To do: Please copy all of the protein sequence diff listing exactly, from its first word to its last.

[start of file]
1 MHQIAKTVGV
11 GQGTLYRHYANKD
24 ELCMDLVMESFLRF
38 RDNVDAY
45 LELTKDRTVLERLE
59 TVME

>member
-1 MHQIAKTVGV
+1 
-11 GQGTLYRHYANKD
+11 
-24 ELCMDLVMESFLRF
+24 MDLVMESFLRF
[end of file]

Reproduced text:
1 MHQIAKTVGV
11 GQGTLYRHYANKD
24 ELCMDLVMESFLRF
38 RDNVDAY
45 LELTKDRTVLERLE
59 TVME

>member
-1 MHQIAKTVGV
+1 
-11 GQGTLYRHYANKD
+11 
-24 ELCMDLVMESFLRF
+24 MDLVMESFLRF